Why you should tip exceptional service in hospitality

Article by David Wilson /
News.com.au /
March 23, 2019 /
Click here to view original /

The question of whether and how much to tip is always a tricky one.

In Australia the minimum wage is $18.93 an hour — almost double the dismal US rate.

Guaranteed a basic wage of just US$7.25 ($10.23) an hour, American hospitality staff need tips to earn a living, says Dr Lauren Rosewarne: a University of Melbourne senior social scientist and specialist in ethics.

“Australia has a far better minimum wage than the US, and patrons shouldn’t feel the same burden of making up the difference in hourly rates through tipping,” Dr Rosewarne said.

Thanks to globalisation and the increasing movement of people, Australians are increasingly exposed to tipping, with jars commonly occupying counters in cafes and restaurants.

However, Australia had no expectations around tipping, Dr Rosewarne said,

“I’m neutral about tip jars to a point. When there are two jars for example, with one labelled Friends and the other Seinfeld, suggesting we tip to show our choice … this is one too many decisions for my day, and I’ll be turned off.”

She said deliberate tipping had its place. “If service is excellent — when someone goes beyond the call of duty — we should absolutely feel encouraged to reward service: a 10-20 per cent tip would seem appropriate in such situations.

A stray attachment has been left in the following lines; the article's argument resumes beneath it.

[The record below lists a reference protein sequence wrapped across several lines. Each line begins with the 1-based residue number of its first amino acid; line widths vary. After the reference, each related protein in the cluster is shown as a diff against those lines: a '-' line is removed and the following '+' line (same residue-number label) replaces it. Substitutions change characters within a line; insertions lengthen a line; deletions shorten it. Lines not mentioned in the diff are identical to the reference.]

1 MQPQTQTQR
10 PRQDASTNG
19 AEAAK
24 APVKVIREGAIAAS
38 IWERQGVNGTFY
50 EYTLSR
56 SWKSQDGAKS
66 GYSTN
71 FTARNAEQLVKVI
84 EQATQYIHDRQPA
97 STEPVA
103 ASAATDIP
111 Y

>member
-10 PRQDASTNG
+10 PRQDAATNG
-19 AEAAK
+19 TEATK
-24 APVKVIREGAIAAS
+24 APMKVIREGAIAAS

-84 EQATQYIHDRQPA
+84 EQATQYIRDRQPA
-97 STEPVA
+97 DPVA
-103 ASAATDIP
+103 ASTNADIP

“Hospitality workers, even when paid fairly, aren’t raking in a fortune, and thus patrons should be encouraged to recognise excellence.”

Dr Angela Knox, an associate professor of human resource management and industrial relations at the University of Sydney Business School, said people should not worry that tipping would push Australian wages down like in the US.

Wages were set by the award system and enterprise bargaining agreements, Dr Knox said.

She said tipping was “very important”.

“It’s important for the workers in the hospitality industry, because they are among the lowest-paid workers in the country,” she said.

Tipping let the sector maintain a higher quality workforce, Dr Knox said. A fine dining restaurant worker could earn $150, even $200 a shift in tips, while a corner cafe worker could gain $30 or $40 a week on top of the basic wage, she said.

“And that all helps. When you are the lowest-paid workers, everything helps.”

Dr Knox said that without tipping, much high-quality labour would vanish. She said patrons should stump up extra under special conditions — when service went above and beyond expectations.


• Never feel pressured into tipping in Australia.

• Remember that Australia has a good minimum wage.

• Tip when the service is excellent.

• Aim at between 10 and 20 per cent.